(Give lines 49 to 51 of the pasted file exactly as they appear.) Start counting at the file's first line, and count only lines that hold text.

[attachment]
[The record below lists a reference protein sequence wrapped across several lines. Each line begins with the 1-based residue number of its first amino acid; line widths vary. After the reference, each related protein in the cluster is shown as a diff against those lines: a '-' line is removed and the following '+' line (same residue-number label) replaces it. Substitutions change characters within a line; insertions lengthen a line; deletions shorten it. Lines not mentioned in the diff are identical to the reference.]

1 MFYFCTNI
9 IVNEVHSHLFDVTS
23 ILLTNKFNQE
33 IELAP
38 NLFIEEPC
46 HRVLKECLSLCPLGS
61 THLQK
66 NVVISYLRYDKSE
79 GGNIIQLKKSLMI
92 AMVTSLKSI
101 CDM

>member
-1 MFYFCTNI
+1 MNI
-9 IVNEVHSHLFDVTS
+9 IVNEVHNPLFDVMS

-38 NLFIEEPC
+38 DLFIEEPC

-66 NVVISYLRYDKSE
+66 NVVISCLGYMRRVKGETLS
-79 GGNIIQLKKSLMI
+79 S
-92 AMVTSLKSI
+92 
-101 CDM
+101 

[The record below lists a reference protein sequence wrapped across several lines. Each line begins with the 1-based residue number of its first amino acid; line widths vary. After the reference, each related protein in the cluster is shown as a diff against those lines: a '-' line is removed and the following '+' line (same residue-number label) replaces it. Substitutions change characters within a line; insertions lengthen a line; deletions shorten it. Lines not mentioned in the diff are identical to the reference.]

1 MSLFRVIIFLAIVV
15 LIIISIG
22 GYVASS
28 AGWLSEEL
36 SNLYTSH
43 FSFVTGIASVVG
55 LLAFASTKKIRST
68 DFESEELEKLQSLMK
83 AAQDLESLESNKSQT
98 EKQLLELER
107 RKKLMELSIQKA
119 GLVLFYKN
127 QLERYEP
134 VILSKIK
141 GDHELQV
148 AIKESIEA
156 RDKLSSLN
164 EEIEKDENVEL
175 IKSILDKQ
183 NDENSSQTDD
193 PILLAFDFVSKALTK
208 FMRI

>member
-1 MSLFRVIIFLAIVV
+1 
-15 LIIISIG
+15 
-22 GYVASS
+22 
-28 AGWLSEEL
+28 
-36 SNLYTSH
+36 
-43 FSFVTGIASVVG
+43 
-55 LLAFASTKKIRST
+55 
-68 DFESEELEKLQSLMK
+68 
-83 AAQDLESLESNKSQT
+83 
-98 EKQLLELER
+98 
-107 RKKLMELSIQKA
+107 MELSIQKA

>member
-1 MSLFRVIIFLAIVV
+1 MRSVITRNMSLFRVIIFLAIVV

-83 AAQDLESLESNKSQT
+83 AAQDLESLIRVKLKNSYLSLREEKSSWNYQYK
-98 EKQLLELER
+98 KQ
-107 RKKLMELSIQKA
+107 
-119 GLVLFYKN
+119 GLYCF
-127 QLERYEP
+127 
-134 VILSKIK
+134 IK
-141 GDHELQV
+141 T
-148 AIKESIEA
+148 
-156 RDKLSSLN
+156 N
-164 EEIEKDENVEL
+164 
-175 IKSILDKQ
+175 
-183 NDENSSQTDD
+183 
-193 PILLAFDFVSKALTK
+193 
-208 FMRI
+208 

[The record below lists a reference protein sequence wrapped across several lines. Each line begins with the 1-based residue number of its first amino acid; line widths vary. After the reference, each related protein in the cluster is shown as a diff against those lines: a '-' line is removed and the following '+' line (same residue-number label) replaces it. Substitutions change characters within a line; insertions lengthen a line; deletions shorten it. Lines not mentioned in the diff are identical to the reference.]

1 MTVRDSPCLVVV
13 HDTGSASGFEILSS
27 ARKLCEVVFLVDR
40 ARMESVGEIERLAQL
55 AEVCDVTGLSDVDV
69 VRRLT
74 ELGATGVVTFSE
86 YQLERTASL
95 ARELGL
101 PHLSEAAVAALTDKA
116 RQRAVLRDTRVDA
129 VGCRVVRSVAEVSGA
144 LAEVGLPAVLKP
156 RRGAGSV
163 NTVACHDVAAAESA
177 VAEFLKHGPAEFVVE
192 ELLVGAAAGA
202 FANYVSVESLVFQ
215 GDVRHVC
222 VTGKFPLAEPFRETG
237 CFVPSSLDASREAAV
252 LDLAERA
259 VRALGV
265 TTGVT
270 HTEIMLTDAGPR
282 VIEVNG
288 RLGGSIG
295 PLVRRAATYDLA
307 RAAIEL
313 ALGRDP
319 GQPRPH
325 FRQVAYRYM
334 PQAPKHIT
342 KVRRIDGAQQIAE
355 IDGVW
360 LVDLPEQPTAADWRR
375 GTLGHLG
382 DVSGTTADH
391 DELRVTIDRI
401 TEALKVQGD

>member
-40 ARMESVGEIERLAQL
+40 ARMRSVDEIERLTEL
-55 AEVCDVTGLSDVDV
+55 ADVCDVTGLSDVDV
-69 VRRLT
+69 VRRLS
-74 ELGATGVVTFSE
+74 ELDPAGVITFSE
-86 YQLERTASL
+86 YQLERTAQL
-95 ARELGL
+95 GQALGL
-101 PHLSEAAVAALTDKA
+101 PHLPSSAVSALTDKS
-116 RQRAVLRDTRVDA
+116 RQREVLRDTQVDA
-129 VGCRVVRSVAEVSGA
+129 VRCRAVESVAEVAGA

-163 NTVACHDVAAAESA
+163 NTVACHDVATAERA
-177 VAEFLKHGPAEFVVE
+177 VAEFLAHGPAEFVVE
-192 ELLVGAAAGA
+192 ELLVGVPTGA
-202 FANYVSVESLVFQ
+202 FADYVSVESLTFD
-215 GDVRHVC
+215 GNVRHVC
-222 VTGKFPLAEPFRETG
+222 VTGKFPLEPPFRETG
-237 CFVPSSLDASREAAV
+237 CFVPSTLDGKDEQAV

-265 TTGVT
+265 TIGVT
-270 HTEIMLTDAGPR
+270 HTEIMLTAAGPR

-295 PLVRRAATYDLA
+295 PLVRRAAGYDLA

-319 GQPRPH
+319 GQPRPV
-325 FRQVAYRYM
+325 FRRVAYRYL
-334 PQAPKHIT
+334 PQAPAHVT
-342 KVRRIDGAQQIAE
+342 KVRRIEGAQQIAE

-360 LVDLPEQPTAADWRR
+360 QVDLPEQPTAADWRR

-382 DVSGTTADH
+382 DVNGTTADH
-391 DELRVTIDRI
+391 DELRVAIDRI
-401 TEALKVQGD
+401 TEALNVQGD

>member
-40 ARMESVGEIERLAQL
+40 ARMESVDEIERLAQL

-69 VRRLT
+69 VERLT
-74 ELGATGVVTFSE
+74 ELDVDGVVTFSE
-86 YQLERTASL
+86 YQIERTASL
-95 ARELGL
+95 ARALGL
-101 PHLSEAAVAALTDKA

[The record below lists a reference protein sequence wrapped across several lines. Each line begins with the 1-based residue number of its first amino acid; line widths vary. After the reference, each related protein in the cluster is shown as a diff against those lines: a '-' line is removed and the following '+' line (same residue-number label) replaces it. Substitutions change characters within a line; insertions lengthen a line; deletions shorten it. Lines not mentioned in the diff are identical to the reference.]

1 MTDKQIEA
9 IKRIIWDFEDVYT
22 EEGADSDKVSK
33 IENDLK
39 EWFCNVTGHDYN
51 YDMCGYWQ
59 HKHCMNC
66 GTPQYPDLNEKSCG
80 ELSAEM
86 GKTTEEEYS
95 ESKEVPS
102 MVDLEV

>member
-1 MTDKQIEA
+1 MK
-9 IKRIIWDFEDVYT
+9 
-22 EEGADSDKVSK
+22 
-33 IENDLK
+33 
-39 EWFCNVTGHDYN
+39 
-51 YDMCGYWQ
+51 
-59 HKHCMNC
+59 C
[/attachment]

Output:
193 PILLAFDFVSKALTK
208 FMRI

>member